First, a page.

Table_1_Altered Patterns of the Fractional Amplitude of Low-Frequency Fluctuation and Functional Connectivity Between Deficit and Non-Deficit Schizoph.docx (17.43 kB)
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Table_1_Altered Patterns of the Fractional Amplitude of Low-Frequency Fluctuation and Functional Connectivity Between Deficit and Non-Deficit Schizophrenia.docx

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posted on 13.09.2019 by Chao Zhou, Xiaowei Tang, Wei You, Xiang Wang, Xiaobin Zhang, Xiangrong Zhang, Miao Yu

Objective: A limited number of studies have previously reported on the regional activity [amplitude of low-frequency fluctuation (ALFF)] and functional integration [functional connectivity (FC)] of the whole brain in deficit schizophrenia (DS). The present study investigates the resting-state characteristics of the fractional ALFF (fALFF) and the FC in both DS and non-deficit schizophrenia (NDS) patients, and further explores their correlations with neurocognitive features.

Methods: Demographic, resting-state functional magnetic resonance imaging (MRI), and neurocognitive data were collected from 33 DS and 41 NDS male patients, as well as in 40 male healthy controls (HCs). The voxel-wise fALFF was measured to evaluate regional cerebral function. Regions with differences in fALFF between DS and NDS patients were used as seed points in whole-brain FC analysis. Partial correlation analysis was conducted to examine associations between the fALFF or the FC of altered regions and neurocognitive assessments.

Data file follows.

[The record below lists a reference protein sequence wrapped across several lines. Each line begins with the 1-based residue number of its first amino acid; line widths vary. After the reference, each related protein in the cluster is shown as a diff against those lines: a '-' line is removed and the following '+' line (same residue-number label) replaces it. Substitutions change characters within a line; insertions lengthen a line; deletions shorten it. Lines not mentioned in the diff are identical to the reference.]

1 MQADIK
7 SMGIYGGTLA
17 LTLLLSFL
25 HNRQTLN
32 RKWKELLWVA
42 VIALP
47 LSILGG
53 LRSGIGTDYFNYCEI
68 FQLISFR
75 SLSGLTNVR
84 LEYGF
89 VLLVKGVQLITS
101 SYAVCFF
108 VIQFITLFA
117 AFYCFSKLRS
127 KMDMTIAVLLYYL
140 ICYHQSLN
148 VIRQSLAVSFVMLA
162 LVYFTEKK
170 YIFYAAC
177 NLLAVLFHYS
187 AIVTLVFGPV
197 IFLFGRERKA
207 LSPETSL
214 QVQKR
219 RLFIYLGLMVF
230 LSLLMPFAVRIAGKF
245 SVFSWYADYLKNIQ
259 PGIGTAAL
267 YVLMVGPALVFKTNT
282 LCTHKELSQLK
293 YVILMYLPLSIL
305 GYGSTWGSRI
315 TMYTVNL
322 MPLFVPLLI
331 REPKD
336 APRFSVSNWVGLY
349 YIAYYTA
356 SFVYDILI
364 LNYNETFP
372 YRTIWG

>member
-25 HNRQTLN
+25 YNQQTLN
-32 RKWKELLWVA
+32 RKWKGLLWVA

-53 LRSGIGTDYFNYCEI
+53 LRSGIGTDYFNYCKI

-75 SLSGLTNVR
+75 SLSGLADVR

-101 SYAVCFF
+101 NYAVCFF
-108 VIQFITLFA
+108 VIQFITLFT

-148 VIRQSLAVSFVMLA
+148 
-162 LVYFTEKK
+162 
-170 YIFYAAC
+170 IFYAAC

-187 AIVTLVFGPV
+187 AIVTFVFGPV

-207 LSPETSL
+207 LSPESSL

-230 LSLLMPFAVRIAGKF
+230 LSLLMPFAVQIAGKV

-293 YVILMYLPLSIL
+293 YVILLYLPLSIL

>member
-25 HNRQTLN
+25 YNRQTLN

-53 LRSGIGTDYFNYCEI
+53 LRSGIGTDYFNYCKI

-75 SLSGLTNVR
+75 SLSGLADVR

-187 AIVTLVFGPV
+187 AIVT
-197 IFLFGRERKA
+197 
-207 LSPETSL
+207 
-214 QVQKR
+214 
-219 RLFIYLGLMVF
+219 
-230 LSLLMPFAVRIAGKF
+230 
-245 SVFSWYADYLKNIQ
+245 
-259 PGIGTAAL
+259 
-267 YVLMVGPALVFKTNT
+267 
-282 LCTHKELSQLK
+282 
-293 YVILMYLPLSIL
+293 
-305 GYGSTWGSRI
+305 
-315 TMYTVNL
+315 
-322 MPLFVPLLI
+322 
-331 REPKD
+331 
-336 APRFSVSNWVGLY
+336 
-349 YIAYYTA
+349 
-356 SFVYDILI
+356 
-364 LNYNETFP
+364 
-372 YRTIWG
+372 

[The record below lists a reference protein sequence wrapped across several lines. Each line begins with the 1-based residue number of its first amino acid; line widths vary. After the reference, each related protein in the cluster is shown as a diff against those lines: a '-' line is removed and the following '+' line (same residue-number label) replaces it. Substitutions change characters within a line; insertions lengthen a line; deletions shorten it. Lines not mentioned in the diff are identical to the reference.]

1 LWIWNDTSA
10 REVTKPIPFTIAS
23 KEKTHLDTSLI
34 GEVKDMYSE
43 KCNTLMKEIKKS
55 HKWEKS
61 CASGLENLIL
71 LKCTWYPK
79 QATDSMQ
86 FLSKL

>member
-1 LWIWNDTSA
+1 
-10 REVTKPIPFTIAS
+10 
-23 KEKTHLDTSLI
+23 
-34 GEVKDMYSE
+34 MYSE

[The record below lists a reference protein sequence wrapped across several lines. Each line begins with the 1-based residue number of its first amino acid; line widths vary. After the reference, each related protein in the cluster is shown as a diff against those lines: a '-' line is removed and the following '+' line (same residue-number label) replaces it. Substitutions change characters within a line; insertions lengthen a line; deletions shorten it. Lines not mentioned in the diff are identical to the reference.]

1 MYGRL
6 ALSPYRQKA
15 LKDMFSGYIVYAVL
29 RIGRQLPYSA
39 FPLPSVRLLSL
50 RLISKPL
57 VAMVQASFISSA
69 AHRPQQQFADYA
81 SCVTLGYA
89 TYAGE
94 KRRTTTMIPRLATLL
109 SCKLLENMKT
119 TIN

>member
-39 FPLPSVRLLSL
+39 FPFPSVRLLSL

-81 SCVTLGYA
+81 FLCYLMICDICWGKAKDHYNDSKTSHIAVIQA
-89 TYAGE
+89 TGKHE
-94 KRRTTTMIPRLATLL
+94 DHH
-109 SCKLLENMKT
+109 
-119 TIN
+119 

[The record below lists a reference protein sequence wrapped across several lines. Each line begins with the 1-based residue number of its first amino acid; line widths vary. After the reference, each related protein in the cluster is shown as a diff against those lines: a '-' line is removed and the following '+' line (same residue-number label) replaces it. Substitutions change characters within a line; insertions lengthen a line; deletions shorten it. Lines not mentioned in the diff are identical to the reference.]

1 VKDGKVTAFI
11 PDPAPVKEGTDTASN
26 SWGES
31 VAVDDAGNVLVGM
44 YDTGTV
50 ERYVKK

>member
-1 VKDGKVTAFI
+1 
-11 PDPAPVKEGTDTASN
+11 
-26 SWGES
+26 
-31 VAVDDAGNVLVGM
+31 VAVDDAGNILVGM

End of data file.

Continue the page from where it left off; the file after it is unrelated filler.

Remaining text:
Results: Both patient groups showed decreased fALFF in the sensorimotor area, visual cortex, and frontoparietal pathway, but increased fALFF in the precuneus and middle cingulate gyrus when compared with the HCs. Moreover, the NDS group demonstrated higher fALFF than HCs in the left thalamus, caudate, and hippocampus. Compared with the NDS group, the fALFF of the visual cortex was specifically increased, but that of the bilateral insula, the anterior cingulate gyrus (ACG), and the regions extended to the frontotemporal cortex was decreased in the DS group. Numerous abnormal FCs of nerve pathways were found between the two patient groups, mainly concentrated in the frontooccipital, frontotemporal, insula-visual cortex, as well as the temporooccipital pathway. Correlation analysis indicated that, in the DS group, the FC value between the left insula and the visual cortex was positively correlated with cognitive flexibility. In the NDS group, the fALFF of the right insula was negatively correlated with speech fluency, and the FC value between the ACG and the visual cortex was positively correlated with visual spatial memory.

Conclusion: The present study demonstrates different altered patterns of fALFF and FC between male patients with DS and NDS. The specific altered regions of the salience network (SN) associated with impaired neurocognition in male DS patients suggest novel insights into the pathogenesis of cognitive impairment in schizophrenia.

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